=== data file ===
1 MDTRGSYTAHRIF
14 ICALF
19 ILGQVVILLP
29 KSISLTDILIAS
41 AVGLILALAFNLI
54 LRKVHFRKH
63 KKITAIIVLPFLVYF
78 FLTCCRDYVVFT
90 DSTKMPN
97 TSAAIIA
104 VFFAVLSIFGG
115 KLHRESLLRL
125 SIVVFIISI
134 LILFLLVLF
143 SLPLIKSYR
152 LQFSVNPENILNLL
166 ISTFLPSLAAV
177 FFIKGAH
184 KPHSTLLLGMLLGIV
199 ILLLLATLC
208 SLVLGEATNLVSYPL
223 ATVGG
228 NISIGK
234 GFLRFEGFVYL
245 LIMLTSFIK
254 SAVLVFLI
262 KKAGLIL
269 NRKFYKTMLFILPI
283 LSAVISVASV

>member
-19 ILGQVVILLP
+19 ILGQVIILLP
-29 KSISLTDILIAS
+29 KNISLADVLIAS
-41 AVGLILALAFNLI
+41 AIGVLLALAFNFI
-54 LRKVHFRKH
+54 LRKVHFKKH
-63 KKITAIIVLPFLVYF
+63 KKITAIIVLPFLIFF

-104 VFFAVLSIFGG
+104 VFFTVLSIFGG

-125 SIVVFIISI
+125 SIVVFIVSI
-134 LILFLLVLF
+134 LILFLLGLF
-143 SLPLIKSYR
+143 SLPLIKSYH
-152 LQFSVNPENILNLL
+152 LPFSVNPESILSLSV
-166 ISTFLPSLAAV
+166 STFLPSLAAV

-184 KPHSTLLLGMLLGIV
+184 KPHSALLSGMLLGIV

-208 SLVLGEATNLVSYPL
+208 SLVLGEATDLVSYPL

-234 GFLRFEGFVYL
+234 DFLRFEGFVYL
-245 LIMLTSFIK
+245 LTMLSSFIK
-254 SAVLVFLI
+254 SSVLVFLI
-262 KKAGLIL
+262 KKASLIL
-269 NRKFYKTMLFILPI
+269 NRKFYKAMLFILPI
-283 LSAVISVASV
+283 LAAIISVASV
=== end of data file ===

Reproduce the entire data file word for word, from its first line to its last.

1 MDTRGSYTAHRIF
14 ICALF
19 ILGQVVILLP
29 KSISLTDILIAS
41 AVGLILALAFNLI
54 LRKVHFRKH
63 KKITAIIVLPFLVYF
78 FLTCCRDYVVFT
90 DSTKMPN
97 TSAAIIA
104 VFFAVLSIFGG
115 KLHRESLLRL
125 SIVVFIISI
134 LILFLLVLF
143 SLPLIKSYR
152 LQFSVNPENILNLL
166 ISTFLPSLAAV
177 FFIKGAH
184 KPHSTLLLGMLLGIV
199 ILLLLATLC
208 SLVLGEATNLVSYPL
223 ATVGG
228 NISIGK
234 GFLRFEGFVYL
245 LIMLTSFIK
254 SAVLVFLI
262 KKAGLIL
269 NRKFYKTMLFILPI
283 LSAVISVASV

>member
-19 ILGQVVILLP
+19 ILGQVIILLP
-29 KSISLTDILIAS
+29 KNISLADVLIAS
-41 AVGLILALAFNLI
+41 AIGVLLALAFNFI
-54 LRKVHFRKH
+54 LRKVHFKKH
-63 KKITAIIVLPFLVYF
+63 KKITAIIVLPFLIFF

-104 VFFAVLSIFGG
+104 VFFTVLSIFGG

-125 SIVVFIISI
+125 SIVVFIVSI
-134 LILFLLVLF
+134 LILFLLGLF
-143 SLPLIKSYR
+143 SLPLIKSYH
-152 LQFSVNPENILNLL
+152 LPFSVNPESILSLSV
-166 ISTFLPSLAAV
+166 STFLPSLAAV

-184 KPHSTLLLGMLLGIV
+184 KPHSALLSGMLLGIV

-208 SLVLGEATNLVSYPL
+208 SLVLGEATDLVSYPL

-234 GFLRFEGFVYL
+234 DFLRFEGFVYL
-245 LIMLTSFIK
+245 LTMLSSFIK
-254 SAVLVFLI
+254 SSVLVFLI
-262 KKAGLIL
+262 KKASLIL
-269 NRKFYKTMLFILPI
+269 NRKFYKAMLFILPI
-283 LSAVISVASV
+283 LAAIISVASV